That also means that the team’s ability to deliver new value will be seriously affected. It may even, depending on the case, make value delivery impossible. Now, what could we do to solve this problem? Instead of trying to shorten Sprints, build more teams, hire more people, certify more people, etc. what we should do is to attack the root problem. And this root problem is a technical problem, which must be solved through engineering practices and systems architecture. It cannot be solved with Scrum alone or even less with some scaling method.

Sometimes the medicine is hard to take, it can mean redoing systems and stopping the delivery of immediate value to the user in order to take two steps back and start again. No organization likes this. Business doesn’t want to stop and competition is always a risk. But if we really want to be agile, team building is not enough, we must be clear that we have engineering problems that need to be solved. And that until those problems are solved, we are not going to achieve the agility promises on offer.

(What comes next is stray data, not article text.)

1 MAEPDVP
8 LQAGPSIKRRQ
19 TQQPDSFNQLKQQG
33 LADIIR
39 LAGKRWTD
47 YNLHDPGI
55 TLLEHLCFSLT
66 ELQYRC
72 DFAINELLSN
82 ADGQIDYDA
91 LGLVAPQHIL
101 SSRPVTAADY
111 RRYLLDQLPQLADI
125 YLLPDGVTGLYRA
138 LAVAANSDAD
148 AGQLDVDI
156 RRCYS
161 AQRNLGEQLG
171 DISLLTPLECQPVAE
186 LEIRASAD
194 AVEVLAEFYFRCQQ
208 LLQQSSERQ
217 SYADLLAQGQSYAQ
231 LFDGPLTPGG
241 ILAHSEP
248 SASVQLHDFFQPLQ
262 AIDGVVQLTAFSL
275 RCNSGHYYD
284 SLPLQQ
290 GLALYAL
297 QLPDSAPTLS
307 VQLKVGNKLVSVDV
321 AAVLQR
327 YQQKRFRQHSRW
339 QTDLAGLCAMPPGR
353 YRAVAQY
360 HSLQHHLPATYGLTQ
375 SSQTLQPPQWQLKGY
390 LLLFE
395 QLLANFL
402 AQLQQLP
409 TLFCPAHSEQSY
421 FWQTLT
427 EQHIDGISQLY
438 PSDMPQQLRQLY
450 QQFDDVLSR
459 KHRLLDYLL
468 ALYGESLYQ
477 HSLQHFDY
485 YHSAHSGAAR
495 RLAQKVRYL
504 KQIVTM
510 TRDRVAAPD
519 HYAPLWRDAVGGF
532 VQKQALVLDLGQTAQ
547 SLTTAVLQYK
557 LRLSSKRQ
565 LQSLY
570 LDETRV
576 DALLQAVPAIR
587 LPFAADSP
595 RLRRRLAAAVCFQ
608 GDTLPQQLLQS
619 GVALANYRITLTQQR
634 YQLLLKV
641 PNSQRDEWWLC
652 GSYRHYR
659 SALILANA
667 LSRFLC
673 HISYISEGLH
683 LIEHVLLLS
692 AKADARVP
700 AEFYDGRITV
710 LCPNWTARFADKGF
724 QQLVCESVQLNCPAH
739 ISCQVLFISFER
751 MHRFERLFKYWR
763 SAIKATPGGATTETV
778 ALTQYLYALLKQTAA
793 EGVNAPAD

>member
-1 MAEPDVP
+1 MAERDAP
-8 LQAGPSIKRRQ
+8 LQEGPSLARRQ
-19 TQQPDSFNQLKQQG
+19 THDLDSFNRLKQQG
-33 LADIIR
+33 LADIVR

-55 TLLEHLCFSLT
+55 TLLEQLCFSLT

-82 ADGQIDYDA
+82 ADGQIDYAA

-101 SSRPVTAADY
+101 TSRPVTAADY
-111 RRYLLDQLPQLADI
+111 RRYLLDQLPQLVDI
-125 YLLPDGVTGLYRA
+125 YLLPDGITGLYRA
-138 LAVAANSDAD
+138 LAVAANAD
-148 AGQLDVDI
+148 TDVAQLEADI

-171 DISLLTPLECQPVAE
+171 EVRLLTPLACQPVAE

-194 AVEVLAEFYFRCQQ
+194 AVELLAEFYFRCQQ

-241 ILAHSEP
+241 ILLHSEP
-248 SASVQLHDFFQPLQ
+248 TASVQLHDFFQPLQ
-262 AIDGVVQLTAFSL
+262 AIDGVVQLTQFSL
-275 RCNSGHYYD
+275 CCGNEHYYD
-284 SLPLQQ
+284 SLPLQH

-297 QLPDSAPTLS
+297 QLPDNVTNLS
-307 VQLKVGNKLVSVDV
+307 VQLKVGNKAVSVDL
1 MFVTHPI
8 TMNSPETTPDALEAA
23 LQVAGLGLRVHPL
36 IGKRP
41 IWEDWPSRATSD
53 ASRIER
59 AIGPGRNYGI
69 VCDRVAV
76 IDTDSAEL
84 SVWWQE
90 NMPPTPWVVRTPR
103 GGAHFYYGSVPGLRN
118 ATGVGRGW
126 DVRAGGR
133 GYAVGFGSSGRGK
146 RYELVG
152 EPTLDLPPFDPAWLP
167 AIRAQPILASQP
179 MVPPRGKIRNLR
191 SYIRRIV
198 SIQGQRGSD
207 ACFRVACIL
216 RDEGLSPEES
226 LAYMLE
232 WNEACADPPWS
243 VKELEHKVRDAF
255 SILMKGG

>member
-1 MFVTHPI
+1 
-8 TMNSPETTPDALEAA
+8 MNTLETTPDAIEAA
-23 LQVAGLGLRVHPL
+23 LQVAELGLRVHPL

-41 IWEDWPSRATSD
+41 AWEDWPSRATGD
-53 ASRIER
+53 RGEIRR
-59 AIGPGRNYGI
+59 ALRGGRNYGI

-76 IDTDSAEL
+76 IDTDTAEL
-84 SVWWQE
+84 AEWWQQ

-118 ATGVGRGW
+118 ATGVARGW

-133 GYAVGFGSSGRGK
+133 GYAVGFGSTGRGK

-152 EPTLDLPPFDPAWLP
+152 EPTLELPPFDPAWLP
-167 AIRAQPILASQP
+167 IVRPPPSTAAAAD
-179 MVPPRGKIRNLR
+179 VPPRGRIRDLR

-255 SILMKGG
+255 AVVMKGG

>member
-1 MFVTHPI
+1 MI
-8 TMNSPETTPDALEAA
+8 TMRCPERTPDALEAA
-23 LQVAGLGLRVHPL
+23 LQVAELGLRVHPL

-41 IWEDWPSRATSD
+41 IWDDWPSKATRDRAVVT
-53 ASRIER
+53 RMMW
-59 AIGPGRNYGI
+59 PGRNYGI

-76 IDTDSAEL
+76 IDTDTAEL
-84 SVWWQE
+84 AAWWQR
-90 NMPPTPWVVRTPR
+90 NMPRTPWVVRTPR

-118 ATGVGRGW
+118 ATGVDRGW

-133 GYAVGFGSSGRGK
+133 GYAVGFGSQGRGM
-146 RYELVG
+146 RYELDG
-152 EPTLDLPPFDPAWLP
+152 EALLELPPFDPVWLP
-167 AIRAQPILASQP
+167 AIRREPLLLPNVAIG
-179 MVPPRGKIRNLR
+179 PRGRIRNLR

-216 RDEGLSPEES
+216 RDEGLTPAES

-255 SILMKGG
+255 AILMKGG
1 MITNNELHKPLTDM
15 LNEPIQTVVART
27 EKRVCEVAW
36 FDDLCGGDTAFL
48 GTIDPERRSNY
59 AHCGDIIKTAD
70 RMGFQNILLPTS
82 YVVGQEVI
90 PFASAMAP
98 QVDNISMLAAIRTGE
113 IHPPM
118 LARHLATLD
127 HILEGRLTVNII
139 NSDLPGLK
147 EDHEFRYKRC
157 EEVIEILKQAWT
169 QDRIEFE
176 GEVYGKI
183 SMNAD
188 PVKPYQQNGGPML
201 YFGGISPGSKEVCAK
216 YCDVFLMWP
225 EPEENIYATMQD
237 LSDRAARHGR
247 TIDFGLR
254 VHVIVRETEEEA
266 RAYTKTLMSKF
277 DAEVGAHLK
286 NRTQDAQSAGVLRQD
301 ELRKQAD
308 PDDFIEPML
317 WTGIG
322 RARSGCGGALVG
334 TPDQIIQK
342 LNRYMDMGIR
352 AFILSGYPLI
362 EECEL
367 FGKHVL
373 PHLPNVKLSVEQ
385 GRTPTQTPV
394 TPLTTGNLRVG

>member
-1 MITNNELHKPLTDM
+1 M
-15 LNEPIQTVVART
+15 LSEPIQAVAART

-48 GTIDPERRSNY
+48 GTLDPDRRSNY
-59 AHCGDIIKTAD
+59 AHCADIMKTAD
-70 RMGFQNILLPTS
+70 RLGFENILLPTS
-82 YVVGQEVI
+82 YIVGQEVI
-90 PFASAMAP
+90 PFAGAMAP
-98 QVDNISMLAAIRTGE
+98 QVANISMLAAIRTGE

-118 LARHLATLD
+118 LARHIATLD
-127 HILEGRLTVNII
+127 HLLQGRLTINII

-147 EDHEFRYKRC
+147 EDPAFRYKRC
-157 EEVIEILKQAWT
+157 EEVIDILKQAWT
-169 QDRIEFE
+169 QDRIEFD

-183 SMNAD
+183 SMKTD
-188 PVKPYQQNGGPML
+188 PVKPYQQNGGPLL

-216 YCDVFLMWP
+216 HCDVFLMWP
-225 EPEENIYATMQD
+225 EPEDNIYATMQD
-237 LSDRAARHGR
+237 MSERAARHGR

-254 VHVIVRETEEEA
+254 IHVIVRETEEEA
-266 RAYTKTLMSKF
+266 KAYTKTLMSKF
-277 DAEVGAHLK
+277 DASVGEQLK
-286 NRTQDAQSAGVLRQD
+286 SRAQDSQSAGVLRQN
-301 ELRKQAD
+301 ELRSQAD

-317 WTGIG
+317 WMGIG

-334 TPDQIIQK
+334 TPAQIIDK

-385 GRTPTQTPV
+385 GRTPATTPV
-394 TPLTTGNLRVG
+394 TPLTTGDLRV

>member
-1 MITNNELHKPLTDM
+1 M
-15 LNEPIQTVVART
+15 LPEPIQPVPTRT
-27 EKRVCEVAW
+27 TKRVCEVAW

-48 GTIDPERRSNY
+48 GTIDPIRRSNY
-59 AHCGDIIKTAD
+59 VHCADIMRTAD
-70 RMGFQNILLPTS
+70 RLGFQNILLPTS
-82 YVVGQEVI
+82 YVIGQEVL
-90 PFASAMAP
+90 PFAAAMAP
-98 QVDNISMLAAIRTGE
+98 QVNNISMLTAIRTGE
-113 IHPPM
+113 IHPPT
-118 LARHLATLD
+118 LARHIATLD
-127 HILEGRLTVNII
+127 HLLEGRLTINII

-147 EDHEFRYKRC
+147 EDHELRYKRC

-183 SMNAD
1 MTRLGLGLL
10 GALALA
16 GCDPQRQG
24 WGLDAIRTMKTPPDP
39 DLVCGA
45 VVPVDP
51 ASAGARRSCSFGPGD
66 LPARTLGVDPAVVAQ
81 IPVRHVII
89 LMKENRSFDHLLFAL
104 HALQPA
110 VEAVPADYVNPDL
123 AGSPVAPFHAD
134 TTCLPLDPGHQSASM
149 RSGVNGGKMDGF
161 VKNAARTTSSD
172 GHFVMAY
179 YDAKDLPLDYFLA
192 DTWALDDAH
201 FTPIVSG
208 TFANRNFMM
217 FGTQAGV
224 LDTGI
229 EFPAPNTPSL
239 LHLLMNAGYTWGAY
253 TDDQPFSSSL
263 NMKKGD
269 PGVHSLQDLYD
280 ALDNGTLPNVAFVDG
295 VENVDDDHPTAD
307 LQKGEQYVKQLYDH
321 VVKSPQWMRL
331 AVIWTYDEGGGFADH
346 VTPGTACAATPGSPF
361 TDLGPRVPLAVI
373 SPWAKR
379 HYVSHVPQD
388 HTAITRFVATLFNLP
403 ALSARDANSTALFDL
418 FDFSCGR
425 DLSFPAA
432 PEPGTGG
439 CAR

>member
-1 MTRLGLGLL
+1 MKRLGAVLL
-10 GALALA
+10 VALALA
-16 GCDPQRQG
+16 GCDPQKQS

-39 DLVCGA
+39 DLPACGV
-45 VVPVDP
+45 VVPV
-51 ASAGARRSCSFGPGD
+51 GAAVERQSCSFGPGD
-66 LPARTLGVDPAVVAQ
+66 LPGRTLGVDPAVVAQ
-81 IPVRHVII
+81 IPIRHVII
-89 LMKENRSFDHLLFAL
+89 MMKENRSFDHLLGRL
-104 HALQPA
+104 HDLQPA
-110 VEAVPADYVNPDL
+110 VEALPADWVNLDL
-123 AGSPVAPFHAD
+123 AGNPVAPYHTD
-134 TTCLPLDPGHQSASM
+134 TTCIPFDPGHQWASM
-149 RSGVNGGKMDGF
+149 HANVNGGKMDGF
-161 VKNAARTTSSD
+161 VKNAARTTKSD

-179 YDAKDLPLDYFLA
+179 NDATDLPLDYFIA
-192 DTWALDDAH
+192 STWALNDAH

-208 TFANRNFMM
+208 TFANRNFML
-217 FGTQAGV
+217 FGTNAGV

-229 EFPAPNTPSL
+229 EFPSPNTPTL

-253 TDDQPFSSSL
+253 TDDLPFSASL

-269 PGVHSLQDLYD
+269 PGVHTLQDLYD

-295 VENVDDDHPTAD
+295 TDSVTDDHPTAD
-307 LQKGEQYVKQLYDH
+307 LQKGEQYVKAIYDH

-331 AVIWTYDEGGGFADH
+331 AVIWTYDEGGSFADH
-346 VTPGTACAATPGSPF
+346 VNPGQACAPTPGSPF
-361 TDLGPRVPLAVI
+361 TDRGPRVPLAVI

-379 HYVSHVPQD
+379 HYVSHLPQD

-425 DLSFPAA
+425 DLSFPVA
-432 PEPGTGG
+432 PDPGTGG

Some agility drivers will say: let’s pay off this debt and solve the problem of these systems bit by bit, Sprint by Sprint. Let’s imagine that the debt on a system is equivalent to a million dollars. Let’s also imagine that, somehow, that debt is not going to grow anymore. Now let’s imagine that at each Sprint we make a small debt payment of one hundred dollars, representing 20% of the equipment capacity. What’s more, let’s imagine that we can pay off a thousand dollars of debt in each Sprint. How long will it take the team to pay off that debt? You already know the answer and you also know that in this case the promises of agility will be seriously compromised.

The recommendation: don’t let systems become obsolete, control the technical debt from the initial construction and make sure that everyone is committed to technical excellence. If you are already sick, take the medicine, even if you don’t like it.

The agility processes